In November 2013, Harvey Mudd College announced its plans to expand to 900 students over the next 10 years. Since then, the college has been slowly but steadily moving toward that goal, starting with the hiring of four new faculty members and the construction of a new residential building to be completed fall 2015.
HMC has the smallest student population of the Claremont Colleges, but, according to President Maria Klawe, the college has grown by more than 400 students over the past 40 years.
“Adding another 100 students over 10 years is going to be the same [linear] rate we were growing at,” Klawe said.
Student population expansion did not begin this academic year. A total of 197 first-year students enrolled in the class of 2018, 20 students fewer than the 217 students who enrolled last academic year. According to Klawe, the college is planning to accept 207 students next year.
She noted that many students have expressed concern about the potential effects of expansion on the college’s culture.
“I think especially for the students they feel like, ‘We really love this institution, the learning community is so magical,'” Klawe said. “And what if it’s the case that we can [maintain] this at 800, but at 842 it’s going to disappear?”
To address this concern, Klawe said that HMC will monitor changes across the college in 2018, five years into the 10-year plan, “to make sure that the things we all value so much about this institution are still doing well.”
“And if they’re not, we will stop at 845 and figure out what we need to do to change it,” Klawe said.
HMC is also conducting a baseline assessment this year to determine the current state of the college. In four years, after several admission cycles of increased population, the college will refer to the baseline evaluation to discern whether components of the school like student adherence to the honor code, overall academic success and social environment have changed.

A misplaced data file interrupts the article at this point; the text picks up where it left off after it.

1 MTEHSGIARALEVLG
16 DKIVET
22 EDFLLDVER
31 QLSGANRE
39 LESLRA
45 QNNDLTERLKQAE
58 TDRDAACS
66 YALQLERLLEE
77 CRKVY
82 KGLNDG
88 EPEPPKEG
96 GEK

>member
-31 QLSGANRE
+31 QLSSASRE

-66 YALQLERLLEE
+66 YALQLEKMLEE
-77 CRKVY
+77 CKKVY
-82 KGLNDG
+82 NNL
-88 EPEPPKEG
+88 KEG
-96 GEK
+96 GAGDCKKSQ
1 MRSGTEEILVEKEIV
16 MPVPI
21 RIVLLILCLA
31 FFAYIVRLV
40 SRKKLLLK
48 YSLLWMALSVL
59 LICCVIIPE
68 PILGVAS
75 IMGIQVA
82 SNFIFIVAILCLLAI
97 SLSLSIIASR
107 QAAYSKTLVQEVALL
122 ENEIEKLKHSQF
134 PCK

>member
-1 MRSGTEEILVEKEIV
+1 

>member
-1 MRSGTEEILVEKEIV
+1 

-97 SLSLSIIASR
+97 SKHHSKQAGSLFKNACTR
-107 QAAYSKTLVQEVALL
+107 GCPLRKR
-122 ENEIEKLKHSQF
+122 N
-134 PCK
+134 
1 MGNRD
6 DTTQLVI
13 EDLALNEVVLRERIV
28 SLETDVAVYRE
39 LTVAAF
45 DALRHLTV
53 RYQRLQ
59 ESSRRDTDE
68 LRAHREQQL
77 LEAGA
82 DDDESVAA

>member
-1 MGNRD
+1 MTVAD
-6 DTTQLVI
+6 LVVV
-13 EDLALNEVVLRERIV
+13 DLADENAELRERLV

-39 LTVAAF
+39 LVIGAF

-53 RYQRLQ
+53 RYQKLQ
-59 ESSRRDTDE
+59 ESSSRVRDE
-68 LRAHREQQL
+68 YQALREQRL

Ran Libeskind-Hadas, R. Michael Shanahan Professor of Computer Science, is the chair of the computer science department, the college’s largest department. This year, there will be 60 computer science majors graduating, along with 35 students graduating in a joint major with mathematics and 10 students in a joint major with mathematics and biology.
“Just over 40 percent of Harvey Mudd students are majoring in some computational major,” Libeskind-Hadas said.
However, Libeskind-Hadas said that he is more concerned about accommodating non-major students since a rapidly growing number of non-major 5C students are taking HMC’s introductory computer science classes, such as CS5.
“We feel challenged, but we also feel very excited,” Libeskind-Hadas said. “We have a very positive view about this. Our view is that it is wonderful that so many students want to take computing. We believe that computing is pervasive, that it’s important for people to understand it regardless of their ultimate major. And we’d be desperately eager to serve all takers.”
Catherine McFadden, Vivian and D. Kenneth Baker Professor in the Life Sciences and the chair of the biology department, said that she is not concerned about the expansion because the biology department, with an average of about 15 biology majors graduating each year, will not be affected as much as larger departments.
“We’d be happy to grow the biology major by the same percentage that the student population is going to be projected to grow, and I think in the major we can accommodate that fairly well,” McFadden said.
She said that there is more room for impact in the core curriculum, which includes a one-semester biology lecture course that 200 students take every year.
HMC’s new hires this year include one biology professor, one engineering professor, three faculty members for the computer science department, along with one new position of sustainable design.
Computer Science major Sisi Cheng HM ’15, who was a student grader for an introductory computer science class CS5 last year, said she often felt stressed out by the workload, which she felt prevented her from offering detailed feedback on students’ assignments.
“It’s a class where you have a lot of lab work, and all of the work is hand-graded … It takes a lot of hours to grade these assignments,” Cheng said.
Klawe said that she wants to offer one of the best undergraduate experience to even more students but emphasized that HMC will not rush the process.
“I’m happy we’re growing,” she said. “I’m happy we’re growing slowly and carefully and cautiously.”
Diane Lee contributed reporting.